Is this the most difficult terrain you’ll ever drive?

Is this the most difficult terrain you’ll ever drive?

I was with a bunch of mates  the other day,  knockin back a couple of bush chooks (a piss weak aussie beer who’s actual name is Emu Export) when we got talking about some of the most challenging treks we had ever done. There were some excellent mentions in there, many of which came from around the Harvey/Collie area. Most of these were a nightmare at the time, but are now fond memories of the times we worked together and pulled through. But with West Australia having such vast expanses of driveable beaches, it was hardly surprising that the beach reared it’s head as our greatest challenge. We compiled plenty of example stories that night, with lessons we learned from each.


Sand Strains Our Vehicles:

Early in 2015 we set out to attempt driving between the town of Guilderton and the town of Seabird by following the beach. About 800 metres from the beach exit leading to Seabird, our convoy hit the softest sand I’ve ever experienced. I’m talking 10 psi in the tyres and still struggling. 3 vehicles went down, and only two came out under their own power. The third vehicle blew the clutch. No drive AT ALL, in sand so soft that we were all reduced to a crawl. How did we work our way out of that one? CLICK HERE to watch the video!

Of course, far more common is the issue of overheating. The thing about the beach is we like to go there when it’s hot. Hot days and hard working engines don’t necessarily mix too well, keeping that cooling system in tip top condition is essential!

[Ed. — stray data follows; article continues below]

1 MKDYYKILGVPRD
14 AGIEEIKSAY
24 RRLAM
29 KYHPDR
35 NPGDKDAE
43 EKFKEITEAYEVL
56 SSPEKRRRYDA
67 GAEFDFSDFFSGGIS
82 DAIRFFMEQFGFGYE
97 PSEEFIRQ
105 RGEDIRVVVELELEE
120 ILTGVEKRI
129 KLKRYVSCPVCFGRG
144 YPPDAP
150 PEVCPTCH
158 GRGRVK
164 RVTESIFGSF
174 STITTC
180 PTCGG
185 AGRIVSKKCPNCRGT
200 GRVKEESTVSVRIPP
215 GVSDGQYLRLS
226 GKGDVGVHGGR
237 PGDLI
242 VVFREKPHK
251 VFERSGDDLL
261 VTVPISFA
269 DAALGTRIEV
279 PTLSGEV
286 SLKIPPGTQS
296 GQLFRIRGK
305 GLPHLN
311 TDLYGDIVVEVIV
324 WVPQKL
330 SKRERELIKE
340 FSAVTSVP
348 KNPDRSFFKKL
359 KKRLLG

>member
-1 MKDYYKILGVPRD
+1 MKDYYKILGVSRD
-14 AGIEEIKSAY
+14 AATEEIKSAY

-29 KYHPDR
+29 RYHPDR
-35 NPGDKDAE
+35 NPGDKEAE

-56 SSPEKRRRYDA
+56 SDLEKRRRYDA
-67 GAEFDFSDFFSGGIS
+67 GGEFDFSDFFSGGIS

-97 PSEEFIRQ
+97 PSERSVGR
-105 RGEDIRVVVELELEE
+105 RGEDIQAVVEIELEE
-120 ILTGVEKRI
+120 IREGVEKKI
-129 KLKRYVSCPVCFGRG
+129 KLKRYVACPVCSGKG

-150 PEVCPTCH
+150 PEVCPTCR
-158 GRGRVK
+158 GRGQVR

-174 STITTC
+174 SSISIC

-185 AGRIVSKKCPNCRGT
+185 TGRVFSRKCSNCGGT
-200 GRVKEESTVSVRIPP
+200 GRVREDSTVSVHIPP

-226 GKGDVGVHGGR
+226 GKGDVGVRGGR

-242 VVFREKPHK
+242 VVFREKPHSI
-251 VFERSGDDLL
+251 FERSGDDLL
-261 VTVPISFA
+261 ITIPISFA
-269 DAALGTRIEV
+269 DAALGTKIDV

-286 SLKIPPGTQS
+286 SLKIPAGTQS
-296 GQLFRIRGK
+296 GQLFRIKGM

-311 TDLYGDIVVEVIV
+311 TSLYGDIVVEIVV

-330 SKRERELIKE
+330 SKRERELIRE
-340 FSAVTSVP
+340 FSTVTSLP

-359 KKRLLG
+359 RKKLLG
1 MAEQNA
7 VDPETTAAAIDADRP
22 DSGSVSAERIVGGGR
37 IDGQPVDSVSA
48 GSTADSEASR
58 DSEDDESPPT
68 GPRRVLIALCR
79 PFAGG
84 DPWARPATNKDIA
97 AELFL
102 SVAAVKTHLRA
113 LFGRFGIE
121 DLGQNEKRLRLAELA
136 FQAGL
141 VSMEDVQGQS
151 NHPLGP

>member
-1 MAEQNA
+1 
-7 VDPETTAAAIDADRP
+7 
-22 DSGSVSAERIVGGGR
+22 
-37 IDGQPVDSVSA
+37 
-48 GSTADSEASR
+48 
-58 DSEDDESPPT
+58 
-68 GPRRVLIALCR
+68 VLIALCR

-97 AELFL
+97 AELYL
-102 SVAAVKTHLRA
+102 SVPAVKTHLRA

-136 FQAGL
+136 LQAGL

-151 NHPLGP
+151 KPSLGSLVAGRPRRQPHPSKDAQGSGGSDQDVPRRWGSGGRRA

Routes can change overnight:

A few years earlier on a beach nearby, we rounded a bend to come across the local tow vehicle recovery expert. If this dude has been called out, it’s serious! The Toyota Hilux had clearly been involved in a roll over and the story goes something like this:  The owner had driven the beach without a hitch the day before, but when he entered the beach early the next morning for some fishing he plunged over a 5-foot drop! “Why was this so?” I asked. Apparently the higher than normal overnight winds were to blame for raising a choppy swell and washing away the beach leaving the small cliff, which caught the driver so unawares.



The ocean can swallow your rig:

 On Salmon beach, south coast of Western Australia the worst nearly happened. We had just crossed the water where the Warren River meets the sea, and were headed up the beach when the sand got soft and the going got tough. In an attempt to find more solid ground, one of the crew pulled out of convoy to test the damp sand closer to the surf, which you would normally find easier going. Well; the vehicle went down that quick it nearly caused the poor bloke whiplash!